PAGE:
Global Reinsurers Appear Set for Return to Underwriting Profits
August 28, 2023
Having realigned their risk profiles, global reinsurers are in a strong position to generate the underwriting profits that have eluded them for a number of years, according to a new report from A.M. Best.
Despite high claims activity reinsurers are facing, Best said it expects them to produce underwriting profits.
In a Best's Market Segment Report, Global Reinsurers Face Challenges Even as Conditions Improve, the rating agency suggested that current market dynamics should be sufficient to pressure reinsurers into maintaining underwriting discipline. But, Best said, while the current reinsurance market appears to be one of the hardest in decades, the present cycle is very different from previous ones.
"Price discovery has taken longer than expected," the Best report said. "Claims patterns, as well as inflation and interest rate trends, have caught everyone by surprise. Optimism stemming from steep price increases and tighter terms and conditions is counterbalanced by an uncertain environment due to underwriting, economic, and geopolitical factors."
While reinsurers have taken a variety of steps that have improved their performance, they're still catching up following a challenging period, the Best report suggested.
After several years of disappointing results, reinsurers also face renewed pressure to meet their cost of capital, Best said. While 2021 marked the beginning of a recovery for reinsurers, claims activity remained elevated in 2022. Coupled with concerns about inflation, that prompted some key reinsurers to take actions to strengthen reserves.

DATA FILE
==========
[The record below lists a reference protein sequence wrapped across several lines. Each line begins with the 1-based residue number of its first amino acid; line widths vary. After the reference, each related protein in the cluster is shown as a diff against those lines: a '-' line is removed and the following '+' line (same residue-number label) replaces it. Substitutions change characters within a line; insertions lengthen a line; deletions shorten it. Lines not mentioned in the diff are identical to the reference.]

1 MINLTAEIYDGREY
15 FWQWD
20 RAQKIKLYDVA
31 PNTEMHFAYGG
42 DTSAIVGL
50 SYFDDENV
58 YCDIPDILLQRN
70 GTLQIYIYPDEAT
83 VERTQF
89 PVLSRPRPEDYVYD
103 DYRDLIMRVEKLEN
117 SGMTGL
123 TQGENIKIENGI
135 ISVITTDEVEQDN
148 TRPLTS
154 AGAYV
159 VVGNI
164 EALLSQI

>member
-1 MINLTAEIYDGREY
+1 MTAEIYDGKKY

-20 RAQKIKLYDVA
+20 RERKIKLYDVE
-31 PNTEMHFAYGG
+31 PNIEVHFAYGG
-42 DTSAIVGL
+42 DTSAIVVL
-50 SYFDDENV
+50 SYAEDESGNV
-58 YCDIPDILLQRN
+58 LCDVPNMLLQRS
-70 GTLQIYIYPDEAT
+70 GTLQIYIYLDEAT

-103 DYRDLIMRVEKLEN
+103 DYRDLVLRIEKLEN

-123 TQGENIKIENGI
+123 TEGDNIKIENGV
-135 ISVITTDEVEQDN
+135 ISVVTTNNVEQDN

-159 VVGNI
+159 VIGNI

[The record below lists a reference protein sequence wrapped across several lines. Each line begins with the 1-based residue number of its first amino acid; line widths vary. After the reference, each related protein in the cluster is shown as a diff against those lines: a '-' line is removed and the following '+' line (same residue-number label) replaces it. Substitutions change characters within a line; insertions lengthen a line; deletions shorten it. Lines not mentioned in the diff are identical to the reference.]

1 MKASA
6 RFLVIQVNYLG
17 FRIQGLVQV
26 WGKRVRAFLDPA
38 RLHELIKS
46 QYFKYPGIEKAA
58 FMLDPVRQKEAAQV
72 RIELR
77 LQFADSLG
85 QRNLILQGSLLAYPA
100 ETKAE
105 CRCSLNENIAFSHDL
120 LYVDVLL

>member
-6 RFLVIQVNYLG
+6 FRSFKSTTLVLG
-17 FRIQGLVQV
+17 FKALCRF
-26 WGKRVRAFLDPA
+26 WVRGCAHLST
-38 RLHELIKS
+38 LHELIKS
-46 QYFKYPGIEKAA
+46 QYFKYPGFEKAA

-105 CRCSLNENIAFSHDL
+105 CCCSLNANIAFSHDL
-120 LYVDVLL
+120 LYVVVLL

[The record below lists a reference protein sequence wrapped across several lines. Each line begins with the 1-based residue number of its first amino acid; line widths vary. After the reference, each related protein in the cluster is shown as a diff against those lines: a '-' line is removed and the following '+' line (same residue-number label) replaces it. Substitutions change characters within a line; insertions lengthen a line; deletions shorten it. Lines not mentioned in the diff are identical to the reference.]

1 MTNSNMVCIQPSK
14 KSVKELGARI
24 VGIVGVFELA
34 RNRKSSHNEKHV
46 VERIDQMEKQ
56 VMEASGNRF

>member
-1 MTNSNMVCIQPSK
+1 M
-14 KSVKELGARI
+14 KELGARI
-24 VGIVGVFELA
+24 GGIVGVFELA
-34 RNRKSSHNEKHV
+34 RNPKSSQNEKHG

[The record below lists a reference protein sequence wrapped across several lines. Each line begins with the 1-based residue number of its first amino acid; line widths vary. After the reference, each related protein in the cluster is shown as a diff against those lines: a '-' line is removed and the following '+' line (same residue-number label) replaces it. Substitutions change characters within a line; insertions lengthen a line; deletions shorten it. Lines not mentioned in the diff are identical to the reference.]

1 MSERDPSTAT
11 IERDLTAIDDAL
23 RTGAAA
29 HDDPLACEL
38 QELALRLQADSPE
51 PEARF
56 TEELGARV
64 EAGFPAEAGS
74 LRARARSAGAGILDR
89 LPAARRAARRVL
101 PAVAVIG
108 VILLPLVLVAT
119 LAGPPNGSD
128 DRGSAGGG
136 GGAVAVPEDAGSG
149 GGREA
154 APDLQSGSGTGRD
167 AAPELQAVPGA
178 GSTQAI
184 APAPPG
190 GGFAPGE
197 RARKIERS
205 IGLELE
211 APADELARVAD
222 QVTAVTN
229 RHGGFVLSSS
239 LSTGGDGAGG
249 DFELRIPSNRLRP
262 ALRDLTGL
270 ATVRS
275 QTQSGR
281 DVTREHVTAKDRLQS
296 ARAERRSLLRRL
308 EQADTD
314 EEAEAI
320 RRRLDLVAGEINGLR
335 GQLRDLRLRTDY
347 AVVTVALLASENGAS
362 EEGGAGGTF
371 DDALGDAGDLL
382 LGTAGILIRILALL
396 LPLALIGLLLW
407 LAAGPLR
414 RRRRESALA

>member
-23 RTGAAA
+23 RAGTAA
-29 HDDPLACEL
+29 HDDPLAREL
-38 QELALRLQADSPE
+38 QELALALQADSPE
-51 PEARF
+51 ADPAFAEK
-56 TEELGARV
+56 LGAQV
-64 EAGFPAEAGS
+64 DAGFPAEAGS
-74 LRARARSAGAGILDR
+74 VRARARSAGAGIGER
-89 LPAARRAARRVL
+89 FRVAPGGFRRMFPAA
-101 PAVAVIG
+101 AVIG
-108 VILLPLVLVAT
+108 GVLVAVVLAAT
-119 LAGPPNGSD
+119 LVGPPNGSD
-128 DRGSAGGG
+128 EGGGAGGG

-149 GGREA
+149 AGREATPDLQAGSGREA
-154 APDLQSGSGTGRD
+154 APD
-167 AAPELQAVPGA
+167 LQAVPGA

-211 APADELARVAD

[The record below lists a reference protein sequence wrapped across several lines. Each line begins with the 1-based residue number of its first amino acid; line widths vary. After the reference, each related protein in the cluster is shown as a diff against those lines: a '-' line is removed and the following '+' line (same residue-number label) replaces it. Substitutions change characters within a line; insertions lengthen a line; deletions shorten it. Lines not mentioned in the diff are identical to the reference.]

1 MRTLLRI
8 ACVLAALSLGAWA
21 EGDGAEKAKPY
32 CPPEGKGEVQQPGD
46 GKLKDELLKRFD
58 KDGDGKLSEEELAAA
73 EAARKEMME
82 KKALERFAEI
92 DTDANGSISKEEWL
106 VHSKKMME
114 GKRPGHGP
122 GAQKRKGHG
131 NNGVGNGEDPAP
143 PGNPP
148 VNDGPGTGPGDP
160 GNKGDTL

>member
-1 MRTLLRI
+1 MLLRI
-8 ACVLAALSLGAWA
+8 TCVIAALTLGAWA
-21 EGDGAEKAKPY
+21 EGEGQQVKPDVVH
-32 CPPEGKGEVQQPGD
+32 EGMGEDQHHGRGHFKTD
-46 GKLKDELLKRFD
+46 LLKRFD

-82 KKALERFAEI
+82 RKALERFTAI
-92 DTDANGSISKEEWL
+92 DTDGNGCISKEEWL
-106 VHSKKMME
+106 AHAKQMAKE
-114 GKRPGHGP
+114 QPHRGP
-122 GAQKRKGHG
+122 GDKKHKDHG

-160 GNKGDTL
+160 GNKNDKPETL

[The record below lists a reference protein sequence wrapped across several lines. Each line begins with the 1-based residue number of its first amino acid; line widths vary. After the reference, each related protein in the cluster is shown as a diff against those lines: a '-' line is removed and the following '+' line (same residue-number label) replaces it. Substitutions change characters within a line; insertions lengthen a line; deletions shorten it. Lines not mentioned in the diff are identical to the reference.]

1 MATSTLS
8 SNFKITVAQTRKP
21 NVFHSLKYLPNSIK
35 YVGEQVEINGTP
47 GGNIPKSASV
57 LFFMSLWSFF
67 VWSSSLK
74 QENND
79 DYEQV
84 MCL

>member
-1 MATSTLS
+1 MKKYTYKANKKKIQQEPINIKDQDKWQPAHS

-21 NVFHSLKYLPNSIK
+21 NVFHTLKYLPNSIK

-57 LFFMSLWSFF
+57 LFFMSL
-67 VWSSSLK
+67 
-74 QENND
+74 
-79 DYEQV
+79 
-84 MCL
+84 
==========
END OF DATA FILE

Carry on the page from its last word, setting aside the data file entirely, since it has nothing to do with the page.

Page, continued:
In addition, "Investment results were severely affected by unrealized losses on fixed-income securities, the direct result of rising interest rates that started at the beginning of 2022," the report said.
The Best report noted that January 2023 reinsurance renewals saw a mismatch between supply and demand, with a sizable amount of reinsurance demand going unsatisfied. Despite that mismatch, there was not a meaningful influx of new start-up capital into the market, Best said.
Though their balance sheets might be reduced, the capital positions of global reinsurers remain strong, according to Best.
"Recognizing the difference between 'available' and 'deployed' capacity is critical," Best said. "'Available' capital is not under pressure—the largest, well-established global reinsurers either still hold plenty of 'dry powder' or are very well positioned to raise capital without much difficulty. However, these well capitalized players have become much more selective allocating their capital, which pressures the deployment of capacity."
The Best report said that incumbent reinsurers with proven track records are best positioned to raise capital if necessary. Meanwhile, potential start-ups face investor skepticism, given the segment's volatile results in recent years. In the current climate, industry consolidation is more likely than the emergence of a reinsurance "Class of 2023/24," the rating agency suggested.